John's film addiction:
    I exchanged e-mails with John, the rider I met in Idaho City after I got back. He finished his trip in November and ran into some snow on the return leg. I sent him the brief listing of trip figures and he replied that my statistics blew his away except for film use. I had shot twenty-four rolls in eleven weeks. He exposed sixty-nine rolls in seven weeks. No wonder he hit snow! Stopping for photos that often, he was lucky to get home before spring. :lol3


    Parks/monuments/museums of note for the year's campaign:
    (NP= National Park, NM = National Monument)

    Acadia NP
    Lake Itasca SP
    Glacier NP
    Denali NP & Preserve
    Kenai Fjords NP
    Alaska Native Heritage Center
    Wrangel - St Elias NP & Preserve
    Klondike Gold Rush National Historic Park - Skagway Unit
    Misty Fjords NM (Fish Creek outside of Hyder)
    Olympic NP
    Mt St Helens National Volcanic Monument
    Redwood Forest NP
    Borderfield SP Ca
    Lassen Volcanic NP
    Crater Lake NP
    Newberry Volcanic NM
    John Day Fossil Beds NM - Sheep Rock Unit
    Big Hole Battlefield NM
    Yellowstone NP
    Little Bighorn Battlefield NM
    Badlands NP
    Pipestone NM

    I certainly got full use out of the annual US parks pass I purchased at Acadia. :nod

    Canada:
    Banff NP
    Jasper NP
    Yoho NP
    Head Smashed In Buffalo Jump Interpretive Center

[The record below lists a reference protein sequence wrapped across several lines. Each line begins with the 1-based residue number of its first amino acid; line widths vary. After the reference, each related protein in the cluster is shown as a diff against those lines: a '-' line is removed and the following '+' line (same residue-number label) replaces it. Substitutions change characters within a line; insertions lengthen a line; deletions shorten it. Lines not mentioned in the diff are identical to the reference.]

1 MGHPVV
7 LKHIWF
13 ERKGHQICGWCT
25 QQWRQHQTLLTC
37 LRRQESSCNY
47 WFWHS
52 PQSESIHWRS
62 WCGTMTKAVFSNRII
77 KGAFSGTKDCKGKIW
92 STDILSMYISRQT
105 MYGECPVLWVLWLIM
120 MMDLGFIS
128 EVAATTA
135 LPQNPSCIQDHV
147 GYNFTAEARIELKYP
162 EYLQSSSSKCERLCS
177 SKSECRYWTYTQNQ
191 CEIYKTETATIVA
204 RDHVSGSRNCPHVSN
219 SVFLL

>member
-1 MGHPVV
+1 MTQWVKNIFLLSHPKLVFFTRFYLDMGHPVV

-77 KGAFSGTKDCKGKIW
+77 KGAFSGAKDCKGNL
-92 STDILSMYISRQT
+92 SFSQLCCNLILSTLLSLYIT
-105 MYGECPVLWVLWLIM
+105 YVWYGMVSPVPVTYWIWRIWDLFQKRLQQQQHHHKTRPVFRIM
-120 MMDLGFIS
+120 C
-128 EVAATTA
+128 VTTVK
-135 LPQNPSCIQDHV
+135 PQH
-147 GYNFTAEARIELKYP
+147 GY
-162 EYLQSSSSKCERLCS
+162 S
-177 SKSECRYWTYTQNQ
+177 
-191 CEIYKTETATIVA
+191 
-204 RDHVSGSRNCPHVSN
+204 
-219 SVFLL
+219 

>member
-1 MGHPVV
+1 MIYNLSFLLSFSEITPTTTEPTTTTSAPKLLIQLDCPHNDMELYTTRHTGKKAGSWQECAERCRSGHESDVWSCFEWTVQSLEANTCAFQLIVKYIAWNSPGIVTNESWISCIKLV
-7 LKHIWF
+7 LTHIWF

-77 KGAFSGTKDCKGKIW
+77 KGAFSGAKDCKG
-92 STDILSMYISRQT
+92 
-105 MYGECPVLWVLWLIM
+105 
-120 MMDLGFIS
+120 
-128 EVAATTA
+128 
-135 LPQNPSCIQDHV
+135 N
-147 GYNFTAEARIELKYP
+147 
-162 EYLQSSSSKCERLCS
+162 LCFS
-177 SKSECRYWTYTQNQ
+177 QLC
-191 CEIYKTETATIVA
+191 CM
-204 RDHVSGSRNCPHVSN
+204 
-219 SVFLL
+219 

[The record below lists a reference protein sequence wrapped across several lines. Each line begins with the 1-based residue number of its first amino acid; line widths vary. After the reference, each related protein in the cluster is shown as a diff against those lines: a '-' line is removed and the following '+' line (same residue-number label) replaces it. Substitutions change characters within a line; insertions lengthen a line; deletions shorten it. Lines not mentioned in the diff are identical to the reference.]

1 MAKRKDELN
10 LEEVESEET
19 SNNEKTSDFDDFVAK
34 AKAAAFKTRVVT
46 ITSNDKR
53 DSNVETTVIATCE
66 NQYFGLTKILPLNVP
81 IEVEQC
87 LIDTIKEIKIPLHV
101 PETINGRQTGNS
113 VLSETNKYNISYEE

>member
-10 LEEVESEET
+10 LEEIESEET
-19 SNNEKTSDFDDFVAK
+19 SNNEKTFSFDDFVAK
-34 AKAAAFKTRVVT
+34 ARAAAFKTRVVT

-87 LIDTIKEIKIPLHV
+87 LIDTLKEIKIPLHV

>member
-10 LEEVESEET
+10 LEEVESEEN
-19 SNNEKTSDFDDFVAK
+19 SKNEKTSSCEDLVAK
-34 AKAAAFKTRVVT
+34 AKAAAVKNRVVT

Waterton Lakes NP

    Geographic way points:
    Southern most point of continental US - Keywest FL
    Northeast points of the contiguous US - West Quoddy Head and Estcourt Station ME
    Lake Itasca - headwaters of the Mississippi River
    Northwest point of contiguous US - Cape Flattery WA
    Southwest point of contiguous US - Borderfield State Park CA
    Center of NA - Rugby ND
    Artic Circle AK
    All 5 controlled land border crossing between the US and Canada
    All 7 Canadian paved road crossings of the NA continental divide between the Pacific and Arctic Ocean watersheds
    The center of the northwest quadrisphere - 45°00’N, 90°00’W
    #68
    AngusMcL, BigDogRaven, bomose and 2 others like this.
  9. MapMaster

    MapMaster Human Compass

    Joined:
    Sep 28, 2008
    Oddometer:
    3,850
    Location:
    Pittsburgh, PA
    Post-Script 2

    Well...
    I wanted to conclude with some deeply philosophical and insightful thoughts on what the trips mean after reflecting on them from this 20 years-in-the-future perspective.

    :cob

    But after much typing, what I had was only worthy of being flushed. :flush

    Even an attempted array of alliterative assaults attained absolutely abysmal results. :D

    So story time is over, though I reserve the right to come back and add or amend as needed. :deal

    And since my sig line is not visible in some viewing applications, if you're interested here's the link to a listing of my other ride reports, including the reprise Alaska run in 2015:
    https://advrider.com/f/threads/ride-report-link-thread.198366/page-7#post-28648986

    Thanks for the encouragement and compliments.
    I hope y'all enjoyed the ride.
    #69
  10. fastpast

    fastpast Been here awhile

    Joined:
    Dec 13, 2017
    Oddometer:
    212
    Location:
    So Cal east
    Thanks for taking the time to post all of this. Enjoyed every minute of it. Makes me want to get back to Alaska soon!!
    #70
    MapMaster likes this.
  11. Ol Man

    Ol Man Long timer Supporter

    Joined:
    Sep 17, 2010
    Oddometer:
    1,400
    Location:
    Apple Valley, Calif
    It has been a fun read. Thanks.
    #71
    MapMaster likes this.
  12. bjor1978

    bjor1978 Adventurer

    Joined:
    Sep 30, 2019
    Oddometer:
    29
    Location:
    Cromwell, CT
    Appreciate any and all attempts at amusing Alaska abound alliteration. :clap
    #72
    MapMaster likes this.